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Former GOP representative mulling comeback bid in Montana

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A familiar name might be returning to the ballot in Montana — after an nearly 12-year absence from politics.

Former Republican Rep. Denny Rehberg, 68, is considering a comeback bid for Congress. He is eyeing the district that Rep. Matt Rosendale (R-Mont.) is preparing to vacate for a Senate run.

Rehberg, first elected in 2000, served in what was then the state’s lone congressional district until 2012, when he unsuccessfully challenged Democratic Sen. Jon Tester. Since then he has worked as a lobbyist and opened fast food franchises in Montana. He said he had no plans to return to politics until he heard last week that allies of his were testing his name in a poll for Rosendale’s seat.

“I got kind of emotional about it on Friday night, and started thinking and started getting phone calls and people saying, ‘You know, we really think that maybe you have a lot to offer us,’” Rehberg told POLITICO. “I haven’t made the decision. But maybe I could do this and go back and make a difference.”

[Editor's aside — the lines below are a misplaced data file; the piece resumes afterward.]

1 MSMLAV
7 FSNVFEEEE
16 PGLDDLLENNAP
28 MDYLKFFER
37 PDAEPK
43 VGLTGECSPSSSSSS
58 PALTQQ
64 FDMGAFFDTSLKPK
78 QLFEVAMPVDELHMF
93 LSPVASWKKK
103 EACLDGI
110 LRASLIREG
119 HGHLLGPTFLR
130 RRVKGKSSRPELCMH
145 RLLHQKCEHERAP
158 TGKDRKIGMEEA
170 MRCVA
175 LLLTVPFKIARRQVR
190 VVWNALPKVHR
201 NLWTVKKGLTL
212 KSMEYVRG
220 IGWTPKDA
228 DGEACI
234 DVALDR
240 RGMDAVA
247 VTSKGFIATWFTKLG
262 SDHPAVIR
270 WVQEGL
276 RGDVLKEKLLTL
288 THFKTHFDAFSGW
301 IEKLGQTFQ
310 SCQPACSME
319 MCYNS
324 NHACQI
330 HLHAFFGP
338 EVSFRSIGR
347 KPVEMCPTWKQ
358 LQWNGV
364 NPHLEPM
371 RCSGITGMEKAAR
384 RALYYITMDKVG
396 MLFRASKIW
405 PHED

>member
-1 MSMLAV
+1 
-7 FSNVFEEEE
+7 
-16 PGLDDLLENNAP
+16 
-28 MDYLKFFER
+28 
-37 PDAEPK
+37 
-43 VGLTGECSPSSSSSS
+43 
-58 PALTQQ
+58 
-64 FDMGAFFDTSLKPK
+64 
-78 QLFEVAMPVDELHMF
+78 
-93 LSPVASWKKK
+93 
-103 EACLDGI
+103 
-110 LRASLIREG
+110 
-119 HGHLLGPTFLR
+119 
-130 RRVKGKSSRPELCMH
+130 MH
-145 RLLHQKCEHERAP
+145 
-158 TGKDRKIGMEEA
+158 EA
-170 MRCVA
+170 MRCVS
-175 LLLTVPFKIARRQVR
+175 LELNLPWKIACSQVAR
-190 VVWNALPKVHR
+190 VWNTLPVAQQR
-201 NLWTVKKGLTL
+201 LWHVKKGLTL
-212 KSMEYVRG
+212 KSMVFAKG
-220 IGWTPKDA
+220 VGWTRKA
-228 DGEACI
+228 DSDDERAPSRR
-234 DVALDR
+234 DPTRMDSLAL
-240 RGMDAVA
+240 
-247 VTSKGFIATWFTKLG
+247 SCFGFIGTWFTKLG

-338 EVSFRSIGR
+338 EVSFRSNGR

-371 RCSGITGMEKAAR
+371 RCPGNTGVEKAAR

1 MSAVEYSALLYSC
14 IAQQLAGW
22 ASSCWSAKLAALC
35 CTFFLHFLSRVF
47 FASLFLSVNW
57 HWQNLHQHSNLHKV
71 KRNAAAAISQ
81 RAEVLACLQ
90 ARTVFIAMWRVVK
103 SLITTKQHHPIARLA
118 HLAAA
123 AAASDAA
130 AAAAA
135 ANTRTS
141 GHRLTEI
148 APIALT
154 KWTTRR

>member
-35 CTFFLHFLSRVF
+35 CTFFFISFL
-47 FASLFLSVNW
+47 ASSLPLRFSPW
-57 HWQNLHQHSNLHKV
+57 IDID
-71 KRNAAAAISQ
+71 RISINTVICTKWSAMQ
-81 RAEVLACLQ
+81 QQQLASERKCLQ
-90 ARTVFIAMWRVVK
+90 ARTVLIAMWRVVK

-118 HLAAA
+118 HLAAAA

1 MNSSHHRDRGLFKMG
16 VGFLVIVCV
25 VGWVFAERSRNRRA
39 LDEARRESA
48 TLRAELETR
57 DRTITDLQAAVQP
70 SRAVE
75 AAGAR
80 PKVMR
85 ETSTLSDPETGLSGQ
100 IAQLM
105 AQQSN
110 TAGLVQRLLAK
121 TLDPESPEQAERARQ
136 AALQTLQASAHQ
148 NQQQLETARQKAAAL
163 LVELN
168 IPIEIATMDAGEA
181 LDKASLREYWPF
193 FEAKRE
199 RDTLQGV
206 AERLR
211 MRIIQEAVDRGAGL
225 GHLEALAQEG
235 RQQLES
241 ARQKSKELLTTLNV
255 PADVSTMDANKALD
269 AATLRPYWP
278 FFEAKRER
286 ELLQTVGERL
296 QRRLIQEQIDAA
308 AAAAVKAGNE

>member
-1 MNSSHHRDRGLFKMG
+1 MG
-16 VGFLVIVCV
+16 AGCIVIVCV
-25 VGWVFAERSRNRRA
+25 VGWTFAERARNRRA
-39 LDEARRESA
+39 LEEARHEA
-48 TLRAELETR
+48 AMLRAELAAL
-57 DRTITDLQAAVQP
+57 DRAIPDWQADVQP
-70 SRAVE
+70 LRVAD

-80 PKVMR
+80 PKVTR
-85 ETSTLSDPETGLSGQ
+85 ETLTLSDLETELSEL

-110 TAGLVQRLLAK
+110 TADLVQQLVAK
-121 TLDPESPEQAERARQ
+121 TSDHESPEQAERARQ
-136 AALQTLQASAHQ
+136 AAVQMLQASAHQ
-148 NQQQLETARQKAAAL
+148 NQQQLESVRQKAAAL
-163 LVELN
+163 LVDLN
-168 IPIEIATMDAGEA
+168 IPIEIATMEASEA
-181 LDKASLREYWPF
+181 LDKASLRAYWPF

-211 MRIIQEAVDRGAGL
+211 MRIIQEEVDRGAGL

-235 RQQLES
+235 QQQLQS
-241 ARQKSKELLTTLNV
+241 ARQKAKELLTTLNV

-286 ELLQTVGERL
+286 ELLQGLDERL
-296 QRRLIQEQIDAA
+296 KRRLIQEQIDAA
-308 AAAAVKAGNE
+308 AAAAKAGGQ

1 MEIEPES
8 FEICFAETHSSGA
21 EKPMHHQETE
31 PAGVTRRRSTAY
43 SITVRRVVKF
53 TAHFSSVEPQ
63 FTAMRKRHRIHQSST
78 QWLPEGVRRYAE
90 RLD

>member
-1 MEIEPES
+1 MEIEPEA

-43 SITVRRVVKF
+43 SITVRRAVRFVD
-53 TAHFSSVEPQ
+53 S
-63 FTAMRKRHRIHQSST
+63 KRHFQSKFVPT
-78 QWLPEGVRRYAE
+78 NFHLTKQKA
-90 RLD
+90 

The poll results were encouraging, he said. Rehberg has until March 11 to file for the district. But he would be entering a crowded field. State Auditor Troy Downing, state Senate President Pro Tem Ken Bogner, state Superintendent of Public Instruction Elsie Arntzen and former state Sen. Ric Holden are among the others already in the race.

Rehberg is a fifth-generation rancher from Billings who raised cattle and cashmere goats. He has run for Senate twice, first against Tester in 2012 and then-Sen. Max Baucus (D-Mont.) in 1996.

He would have little to fear from a Democratic opponent in a 2024 House race. The 2nd District in the eastern part of the state is safely Republican. A person familiar with Rosendale’s plans said a Senate launch is expected this weekend.

Rehberg said he had no set timeline for deciding whether to jump in the race. Concerns over inflation and immigration are driving his interest — and he said he was undeterred by the chaos in the GOP-led House.

“I’ve been surrounded by a lot of controversy over the years. It wasn’t easy being in the fast food business during Covid,” he said when asked why he wanted to return to Congress. “I just want to be helpful in any way I possibly can.”